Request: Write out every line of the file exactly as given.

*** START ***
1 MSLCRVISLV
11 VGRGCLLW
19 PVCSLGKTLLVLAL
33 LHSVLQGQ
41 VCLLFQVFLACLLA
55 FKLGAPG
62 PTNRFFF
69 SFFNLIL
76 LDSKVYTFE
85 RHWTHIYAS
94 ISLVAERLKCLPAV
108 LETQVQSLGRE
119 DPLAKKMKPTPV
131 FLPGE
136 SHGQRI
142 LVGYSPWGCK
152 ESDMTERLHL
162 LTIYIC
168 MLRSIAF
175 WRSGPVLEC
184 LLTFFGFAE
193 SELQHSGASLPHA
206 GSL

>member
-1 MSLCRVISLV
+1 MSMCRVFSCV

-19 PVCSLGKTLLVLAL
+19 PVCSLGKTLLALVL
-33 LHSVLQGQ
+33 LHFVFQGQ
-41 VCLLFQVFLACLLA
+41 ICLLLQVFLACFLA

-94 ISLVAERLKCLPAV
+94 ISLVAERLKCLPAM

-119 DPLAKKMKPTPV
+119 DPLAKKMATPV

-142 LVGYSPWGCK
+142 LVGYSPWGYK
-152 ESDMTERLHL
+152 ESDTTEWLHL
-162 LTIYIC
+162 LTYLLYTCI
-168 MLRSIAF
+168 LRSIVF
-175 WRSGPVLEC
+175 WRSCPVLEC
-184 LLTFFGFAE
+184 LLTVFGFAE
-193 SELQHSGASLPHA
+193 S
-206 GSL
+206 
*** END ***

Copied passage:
1 MSLCRVISLV
11 VGRGCLLW
19 PVCSLGKTLLVLAL
33 LHSVLQGQ
41 VCLLFQVFLACLLA
55 FKLGAPG
62 PTNRFFF
69 SFFNLIL
76 LDSKVYTFE
85 RHWTHIYAS
94 ISLVAERLKCLPAV
108 LETQVQSLGRE
119 DPLAKKMKPTPV
131 FLPGE
136 SHGQRI
142 LVGYSPWGCK
152 ESDMTERLHL
162 LTIYIC
168 MLRSIAF
175 WRSGPVLEC
184 LLTFFGFAE
193 SELQHSGASLPHA
206 GSL

>member
-1 MSLCRVISLV
+1 MSMCRVFSCV

-19 PVCSLGKTLLVLAL
+19 PVCSLGKTLLALVL
-33 LHSVLQGQ
+33 LHFVFQGQ
-41 VCLLFQVFLACLLA
+41 ICLLLQVFLACFLA

-94 ISLVAERLKCLPAV
+94 ISLVAERLKCLPAM

-119 DPLAKKMKPTPV
+119 DPLAKKMATPV

-142 LVGYSPWGCK
+142 LVGYSPWGYK
-152 ESDMTERLHL
+152 ESDTTEWLHL
-162 LTIYIC
+162 LTYLLYTCI
-168 MLRSIAF
+168 LRSIVF
-175 WRSGPVLEC
+175 WRSCPVLEC
-184 LLTFFGFAE
+184 LLTVFGFAE
-193 SELQHSGASLPHA
+193 S
-206 GSL
+206 